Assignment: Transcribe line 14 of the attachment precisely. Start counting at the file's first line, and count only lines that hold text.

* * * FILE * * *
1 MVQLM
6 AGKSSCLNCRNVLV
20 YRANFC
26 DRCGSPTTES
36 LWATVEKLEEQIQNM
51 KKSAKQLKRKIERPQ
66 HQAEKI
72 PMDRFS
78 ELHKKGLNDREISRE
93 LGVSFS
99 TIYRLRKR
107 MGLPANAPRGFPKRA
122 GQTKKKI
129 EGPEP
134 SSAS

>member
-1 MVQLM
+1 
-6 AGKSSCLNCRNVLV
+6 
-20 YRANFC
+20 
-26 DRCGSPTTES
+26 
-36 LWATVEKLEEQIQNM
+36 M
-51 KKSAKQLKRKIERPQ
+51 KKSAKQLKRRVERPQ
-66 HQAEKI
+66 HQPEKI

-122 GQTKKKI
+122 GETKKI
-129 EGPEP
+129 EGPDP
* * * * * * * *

129 EGPEP